In Part 2 of her series, urban researcher Rachel Gallagher, talks about exclusionary zoning, what it is, and how it works.

What is exclusionary zoning?

Exclusionary zoning is catch-all phrase that refers to any type of zoning or planning requirement that prevents low to middle income households from finding housing in an area. While land use zoning cannot explicitly say who can live in a neighbourhood, it can be very effective at increasing the cost of supplying and maintaining housing. Things like low density residential zones, character protections, maximum dwelling yields, setback requirements and minimum car parking requirements prevent the construction of more affordable housing types (like townhouses and apartments) through outright prohibitions or by making the project financially unfeasible. Exclusionary zoning is highly effective at segregating a city based on income.

We all inherently know this. Where there is only one type of dwelling (houses) in a suburb and they all cost about the same, only people who can afford that can live in that neighbourhood. This disproportionately effects households from minority backgrounds or on low incomes.

There is a plethora of research showing how zoning has been used to prevent people of colour from moving into white suburbs in the United States. Previous research shows that zoning restrictions are used to concentrate wealthy households in certain areas of the city. It is a legal way for wealthy communities to block change, diversity, and growth. Research from Melbourne shows strong links between high home values and high levels of planning objection and appeal. Other research from Spain found that less rezoning occurred in areas with closer electoral margins, implying that in tightly contested seats the government is less likely to rezone for more development.

Planning decisions are highly political. Research shows that neighbouring homeowners can be the largest constraint for rezoning, and that more politically connected and wealthy areas are less likely to experience a zoning change that allows for increased density.

Exclusionary zoning in Brisbane

The low density residential zone applies to over 70% of Brisbane’s residential land, limiting new dwellings to additional detached houses. Our research showed that even where multi-family housing is allowed on existing residential land, planning requirements largely prevent anything other than a detached house from being constructed.

From Forest Lake to Yeronga, people are subdividing their backyards and building additional houses – just as the planning scheme intends.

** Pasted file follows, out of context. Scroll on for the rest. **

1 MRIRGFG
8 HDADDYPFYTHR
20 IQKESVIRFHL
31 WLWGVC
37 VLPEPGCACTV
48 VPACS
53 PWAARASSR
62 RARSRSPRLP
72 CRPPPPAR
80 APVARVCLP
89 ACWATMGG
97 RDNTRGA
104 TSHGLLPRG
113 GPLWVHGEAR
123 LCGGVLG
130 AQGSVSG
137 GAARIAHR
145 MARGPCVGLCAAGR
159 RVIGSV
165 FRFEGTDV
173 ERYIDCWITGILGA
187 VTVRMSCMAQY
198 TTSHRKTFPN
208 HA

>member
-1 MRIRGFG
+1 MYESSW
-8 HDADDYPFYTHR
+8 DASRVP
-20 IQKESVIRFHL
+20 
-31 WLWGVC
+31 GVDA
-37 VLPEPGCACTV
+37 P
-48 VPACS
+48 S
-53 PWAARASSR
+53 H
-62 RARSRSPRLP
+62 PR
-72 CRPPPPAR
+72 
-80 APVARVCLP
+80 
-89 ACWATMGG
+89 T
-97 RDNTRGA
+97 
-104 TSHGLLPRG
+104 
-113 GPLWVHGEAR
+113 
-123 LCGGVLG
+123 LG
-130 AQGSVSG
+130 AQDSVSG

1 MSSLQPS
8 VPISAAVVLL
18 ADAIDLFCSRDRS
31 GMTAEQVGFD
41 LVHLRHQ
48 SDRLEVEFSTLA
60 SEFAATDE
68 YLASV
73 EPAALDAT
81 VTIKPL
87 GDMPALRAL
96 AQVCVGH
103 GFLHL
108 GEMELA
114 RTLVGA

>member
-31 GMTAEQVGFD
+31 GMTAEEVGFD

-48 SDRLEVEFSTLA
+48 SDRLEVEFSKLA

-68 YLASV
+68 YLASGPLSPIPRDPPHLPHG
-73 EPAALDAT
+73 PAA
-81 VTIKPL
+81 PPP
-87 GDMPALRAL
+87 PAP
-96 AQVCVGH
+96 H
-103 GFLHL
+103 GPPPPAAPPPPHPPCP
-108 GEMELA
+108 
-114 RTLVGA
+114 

These houses stand in contrast to the small-scale infill that occurs in areas where more diverse housing types are allowed, such as the townhouse development below on Hardgrave Road in West End.

Hardgrave Road, West End

Due to the exclusionary nature of low density residential zones, many urban planners are advocating for their removal. More flexible zoning generally leads to more affordable housing, by providing a mix of lower cost apartments rather than just detached houses. A study of Adelaide saw that wealthy, inner ring suburbs that did not have exclusionary zoning until the 1980s had a greater composition of housing typologies (and therefore more affordable housing) when compared to less expensive suburbs with homogenous, low-density housing – due to the legacy of restricting apartment and townhouse construction.

Auckland, New Zealand removed single family zones across 75% of urban land in 2016 and saw an increase in housing supply with a 10% decrease in median rent to income ratios. This policy change has been viewed as being so successful that New Zealand introduced bipartisan changes in 2022 to permit medium density housing across all the country’s major cities.

There has also been a considered move towards form based codes (rather than codes based on land use) in Canada and the United States. A ‘form based’ code is one that focuses on specific built environment outcomes like height or bulk of the building. It ensures predictability, and good planning schemes can create high quality urban areas, but it allows a mix of activities to occur inside.



PART ONE – What is inclusionary zoning and how is it different to social housing?

PART THREE – How did exclusionary zoning come to cover most of Brisbane’s residential land?

Cover image, Jan Bowman, story images by Rachel Gallagher